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  • Writer's pictureGraham Abbott

Brahms: A German Requiem

How, and more importantly why, does a man in his early 30s write music intimately concerned with death, mourning and comfort for the bereaved? This post is about such a work, written by such a man. The man is Johannes Brahms, the music his Ein deutsches Requiem. The title is usually translated literally into English: A German Requiem.

In the 1863 Brahms turned 30. He was still struggling to make a name for himself as a composer but from 1862, after leaving his native Hamburg, he'd started to make his mark in Vienna as a pianist, and many of his important chamber music and piano works date from this time.

Johannes Brahms (1853)

In April 1865, just before he turned 32, Brahms mentioned the idea of a “German Requiem” in letters to Clara Schumann, widow of the composer Robert Schumann and herself one of the foremost pianists in Europe. In February of the following year he began intensive work on the piece and by August most it - five of the eventual seven movements - was complete. By the end of 1866 the first version of the work - in six movements - was finished.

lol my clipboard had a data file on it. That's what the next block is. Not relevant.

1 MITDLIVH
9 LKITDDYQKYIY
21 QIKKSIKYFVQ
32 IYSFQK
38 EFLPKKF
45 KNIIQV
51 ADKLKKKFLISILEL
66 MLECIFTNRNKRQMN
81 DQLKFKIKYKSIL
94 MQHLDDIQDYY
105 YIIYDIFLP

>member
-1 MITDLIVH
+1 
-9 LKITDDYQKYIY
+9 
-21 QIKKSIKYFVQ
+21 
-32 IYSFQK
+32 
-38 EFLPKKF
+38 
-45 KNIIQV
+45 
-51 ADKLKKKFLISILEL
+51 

Clara Schumann (1857)

Given the overtly Protestant nature of Brahms's conception, he was keen for it to be premiered in Bremen, in the heart of Protestant North Germany, and a city where he had a strong personal following. He was persuaded, though, to allow the first three movements to be given in Vienna in December 1867. Given Brahms's relatively low public profile in Catholic Vienna, the response was mostly negative.

The premiere of the complete work (as it then was, still in six movements) took place in Bremen Cathedral four months later, on Good Friday, 10 April, 1868. Brahms himself conducted, and the occasion was a great success. The performance took place in the city's cathedral and the program included excerpts from Bach's St Matthew Passion and Handel's Messiah.

Johannes Brahms (1866)